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Not Yesterday’s Fad: eBooks Still Popular With Aussies

Not YesterdayRoy Morgan additionally found the number of Australians reading both eBooks and physical books has grown as a whole in the past two years.

In the 12 months to September 2014, 7 per cent of Australians aged 14-plus bought at least one eBook online in an average three months, with Australians in the 35-49  age group the most likely to have bought eBooks.

Of the 35-49 age group, 9.1 per cent bought eBooks in an average three months, growing from 8.7 per cent in the previous year, while during the same period, the proportion of this age group that read a book (either fiction or non-fiction, print or digital) increased from 55 per cent to 56.7 per cent.

Despite being the only age group to post a decrease in overall reading incidence (falling from 55.3 per cent to 53.3 per cent), the proportion of the 18-24 age group buying eBooks online in any given three-month period also increased, up from 3.9 per cent in 2013 to 5.1 per cent  in 2014.

The technology is also proving popular with the 65-plus age group, among which the proportion purchasing eBooks rose from 4.1 per cent to 5.4 per cent, with reading incidence among this age group also increasing from 64.5 per cent to 67.1 per cent.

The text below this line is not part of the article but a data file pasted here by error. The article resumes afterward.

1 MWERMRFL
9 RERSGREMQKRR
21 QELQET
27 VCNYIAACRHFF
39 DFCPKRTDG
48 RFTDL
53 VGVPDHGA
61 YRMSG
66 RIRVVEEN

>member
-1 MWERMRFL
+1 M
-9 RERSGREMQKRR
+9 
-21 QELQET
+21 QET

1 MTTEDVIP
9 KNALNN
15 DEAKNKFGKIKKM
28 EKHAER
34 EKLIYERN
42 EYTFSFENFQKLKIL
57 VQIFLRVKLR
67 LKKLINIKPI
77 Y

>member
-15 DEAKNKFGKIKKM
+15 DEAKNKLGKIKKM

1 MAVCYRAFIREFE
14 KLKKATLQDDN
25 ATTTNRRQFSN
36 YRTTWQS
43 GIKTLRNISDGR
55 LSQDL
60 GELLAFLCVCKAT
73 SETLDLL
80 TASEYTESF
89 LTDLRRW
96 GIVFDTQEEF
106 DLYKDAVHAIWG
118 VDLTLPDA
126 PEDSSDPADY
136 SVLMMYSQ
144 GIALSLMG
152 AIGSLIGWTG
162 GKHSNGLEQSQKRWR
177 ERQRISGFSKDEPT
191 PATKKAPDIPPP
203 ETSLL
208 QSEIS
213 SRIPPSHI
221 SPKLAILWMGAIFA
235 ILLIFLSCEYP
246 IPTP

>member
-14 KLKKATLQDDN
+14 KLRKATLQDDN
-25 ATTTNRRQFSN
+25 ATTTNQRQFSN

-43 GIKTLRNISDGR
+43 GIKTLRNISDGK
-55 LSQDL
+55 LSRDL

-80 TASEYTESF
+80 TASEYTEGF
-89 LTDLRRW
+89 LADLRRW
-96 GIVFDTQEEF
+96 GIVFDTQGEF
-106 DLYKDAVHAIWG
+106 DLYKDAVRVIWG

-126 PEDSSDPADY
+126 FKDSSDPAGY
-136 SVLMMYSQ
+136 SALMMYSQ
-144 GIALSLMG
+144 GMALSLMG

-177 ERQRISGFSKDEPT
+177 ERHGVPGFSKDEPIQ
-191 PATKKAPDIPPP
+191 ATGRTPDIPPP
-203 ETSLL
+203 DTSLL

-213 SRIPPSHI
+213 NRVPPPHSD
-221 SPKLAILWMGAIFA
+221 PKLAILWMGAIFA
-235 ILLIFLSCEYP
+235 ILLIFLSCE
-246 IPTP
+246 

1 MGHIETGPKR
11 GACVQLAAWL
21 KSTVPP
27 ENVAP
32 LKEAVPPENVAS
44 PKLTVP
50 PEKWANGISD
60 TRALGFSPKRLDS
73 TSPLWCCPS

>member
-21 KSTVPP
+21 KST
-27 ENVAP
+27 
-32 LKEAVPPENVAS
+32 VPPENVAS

“Between October 2012 and September 2014, the proportion of Australians 14-plus reading books in an average three months grew for the first time in several years,” commented Roy Morgan Research group account director Angela Smith.

“Whether this represents the beginning of an ongoing trend remains to be seen, but it is an encouraging sign for both printed book and eBook retailers.  

“Over the same time period, the proportion of us buying eBooks online in any given three months also increased. eBooks still account for a small proportion of the book market, but are showing no signs of being yesterday’s fad just yet.”

Smith added that while just over 15 per cent of the population have at least one e-reader in their household, eBooks can also be accessed via tablets, smartphones or laptops, making them accessible to a broader audience.

“Despite what doomsayers have predicted for years, the rise of the eBook will not necessarily result in the death of its hardcopy equivalent – at least, not where online purchasing is concerned,” Smith stated.

“The proportion of Australians buying printed books over the internet in an average three months has also increased.”